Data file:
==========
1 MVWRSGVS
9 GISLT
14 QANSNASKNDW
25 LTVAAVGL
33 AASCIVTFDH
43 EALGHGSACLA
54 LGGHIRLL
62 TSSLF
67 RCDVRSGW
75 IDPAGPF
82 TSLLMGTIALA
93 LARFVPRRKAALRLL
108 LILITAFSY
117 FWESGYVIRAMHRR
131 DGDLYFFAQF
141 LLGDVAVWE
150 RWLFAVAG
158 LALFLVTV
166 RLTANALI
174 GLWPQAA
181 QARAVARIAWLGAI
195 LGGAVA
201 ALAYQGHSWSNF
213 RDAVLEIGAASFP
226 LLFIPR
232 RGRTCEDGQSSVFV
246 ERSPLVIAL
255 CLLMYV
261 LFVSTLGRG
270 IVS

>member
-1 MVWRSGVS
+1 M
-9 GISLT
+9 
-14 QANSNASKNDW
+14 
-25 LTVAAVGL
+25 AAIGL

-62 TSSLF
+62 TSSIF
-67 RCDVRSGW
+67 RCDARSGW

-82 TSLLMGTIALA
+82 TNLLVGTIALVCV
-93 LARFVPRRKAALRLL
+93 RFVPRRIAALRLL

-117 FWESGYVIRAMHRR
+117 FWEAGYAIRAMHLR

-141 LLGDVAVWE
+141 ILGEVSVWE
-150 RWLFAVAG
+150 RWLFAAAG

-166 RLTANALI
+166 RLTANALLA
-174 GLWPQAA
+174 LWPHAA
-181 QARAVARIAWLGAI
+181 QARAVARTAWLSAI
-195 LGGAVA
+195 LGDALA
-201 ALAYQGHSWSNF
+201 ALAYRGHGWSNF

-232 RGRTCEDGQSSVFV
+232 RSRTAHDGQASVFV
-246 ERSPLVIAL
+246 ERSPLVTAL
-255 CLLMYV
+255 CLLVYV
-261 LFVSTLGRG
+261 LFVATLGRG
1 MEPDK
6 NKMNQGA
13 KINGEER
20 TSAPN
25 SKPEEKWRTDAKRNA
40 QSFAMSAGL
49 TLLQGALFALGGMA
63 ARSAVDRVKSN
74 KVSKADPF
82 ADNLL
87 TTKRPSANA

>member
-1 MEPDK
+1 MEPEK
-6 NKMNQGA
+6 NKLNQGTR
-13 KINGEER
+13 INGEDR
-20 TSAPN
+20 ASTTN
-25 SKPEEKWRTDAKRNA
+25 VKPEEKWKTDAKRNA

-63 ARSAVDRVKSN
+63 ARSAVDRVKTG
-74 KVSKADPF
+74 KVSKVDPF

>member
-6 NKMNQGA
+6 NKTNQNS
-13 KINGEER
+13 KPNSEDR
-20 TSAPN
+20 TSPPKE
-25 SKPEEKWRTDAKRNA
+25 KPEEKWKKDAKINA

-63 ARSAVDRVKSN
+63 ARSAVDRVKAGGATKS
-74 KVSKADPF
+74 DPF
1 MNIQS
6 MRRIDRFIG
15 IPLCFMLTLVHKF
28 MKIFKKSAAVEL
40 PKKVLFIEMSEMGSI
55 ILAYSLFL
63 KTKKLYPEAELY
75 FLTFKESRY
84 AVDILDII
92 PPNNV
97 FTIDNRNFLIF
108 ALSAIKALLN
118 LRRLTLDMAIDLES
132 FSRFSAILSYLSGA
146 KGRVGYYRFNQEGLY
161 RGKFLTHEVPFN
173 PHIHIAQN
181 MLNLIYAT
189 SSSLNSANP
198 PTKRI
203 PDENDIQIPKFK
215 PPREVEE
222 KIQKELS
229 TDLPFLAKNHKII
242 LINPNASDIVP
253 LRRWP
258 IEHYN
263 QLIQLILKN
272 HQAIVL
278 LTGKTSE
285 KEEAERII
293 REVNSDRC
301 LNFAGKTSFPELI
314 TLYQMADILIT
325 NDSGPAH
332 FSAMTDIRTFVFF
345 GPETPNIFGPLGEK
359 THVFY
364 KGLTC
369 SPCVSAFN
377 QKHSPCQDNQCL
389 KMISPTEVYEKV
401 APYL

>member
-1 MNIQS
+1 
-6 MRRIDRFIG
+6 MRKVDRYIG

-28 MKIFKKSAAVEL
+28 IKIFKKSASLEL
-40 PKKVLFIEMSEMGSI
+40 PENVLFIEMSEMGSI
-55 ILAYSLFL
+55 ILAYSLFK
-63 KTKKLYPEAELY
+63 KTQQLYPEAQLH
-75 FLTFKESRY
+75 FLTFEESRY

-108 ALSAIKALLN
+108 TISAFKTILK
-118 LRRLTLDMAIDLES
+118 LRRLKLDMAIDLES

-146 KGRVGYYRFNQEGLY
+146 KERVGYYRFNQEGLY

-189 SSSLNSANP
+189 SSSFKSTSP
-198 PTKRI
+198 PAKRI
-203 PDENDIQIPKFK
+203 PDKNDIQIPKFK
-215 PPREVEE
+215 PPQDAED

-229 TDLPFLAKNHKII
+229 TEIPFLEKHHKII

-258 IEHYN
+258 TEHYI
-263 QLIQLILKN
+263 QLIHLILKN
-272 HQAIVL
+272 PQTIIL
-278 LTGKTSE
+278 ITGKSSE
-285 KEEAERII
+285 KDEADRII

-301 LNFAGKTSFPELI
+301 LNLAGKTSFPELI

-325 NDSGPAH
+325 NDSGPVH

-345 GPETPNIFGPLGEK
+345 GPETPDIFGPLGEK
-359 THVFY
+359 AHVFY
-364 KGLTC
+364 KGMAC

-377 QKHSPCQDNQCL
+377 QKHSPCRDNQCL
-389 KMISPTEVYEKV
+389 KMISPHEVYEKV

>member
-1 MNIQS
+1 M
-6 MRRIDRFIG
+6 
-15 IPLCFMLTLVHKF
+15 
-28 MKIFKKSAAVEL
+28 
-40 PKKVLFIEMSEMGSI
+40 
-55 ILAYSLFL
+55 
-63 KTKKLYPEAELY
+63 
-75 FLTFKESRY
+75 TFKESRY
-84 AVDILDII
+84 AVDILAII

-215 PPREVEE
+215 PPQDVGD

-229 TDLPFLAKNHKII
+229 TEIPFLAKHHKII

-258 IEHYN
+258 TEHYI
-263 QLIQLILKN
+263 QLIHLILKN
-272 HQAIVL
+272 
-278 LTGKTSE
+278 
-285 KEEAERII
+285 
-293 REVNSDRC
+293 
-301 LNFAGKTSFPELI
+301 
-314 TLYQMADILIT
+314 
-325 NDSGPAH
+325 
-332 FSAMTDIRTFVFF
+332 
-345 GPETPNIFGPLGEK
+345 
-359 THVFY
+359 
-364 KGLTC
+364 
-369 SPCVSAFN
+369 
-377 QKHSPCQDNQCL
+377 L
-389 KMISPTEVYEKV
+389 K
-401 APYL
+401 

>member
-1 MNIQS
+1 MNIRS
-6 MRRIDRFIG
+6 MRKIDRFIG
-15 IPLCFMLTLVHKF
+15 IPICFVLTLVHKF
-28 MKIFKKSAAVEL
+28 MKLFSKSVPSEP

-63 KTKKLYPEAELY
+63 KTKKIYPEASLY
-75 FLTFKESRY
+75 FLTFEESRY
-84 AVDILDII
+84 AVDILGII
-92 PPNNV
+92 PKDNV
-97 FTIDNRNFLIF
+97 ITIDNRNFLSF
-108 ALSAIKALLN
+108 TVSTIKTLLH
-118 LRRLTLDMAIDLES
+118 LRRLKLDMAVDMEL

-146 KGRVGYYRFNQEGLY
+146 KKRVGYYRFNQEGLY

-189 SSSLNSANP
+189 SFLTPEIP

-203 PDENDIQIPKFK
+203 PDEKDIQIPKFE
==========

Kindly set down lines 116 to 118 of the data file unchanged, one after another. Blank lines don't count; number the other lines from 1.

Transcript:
55 ILAYSLFL
63 KTKKLYPEAELY
75 FLTFKESRY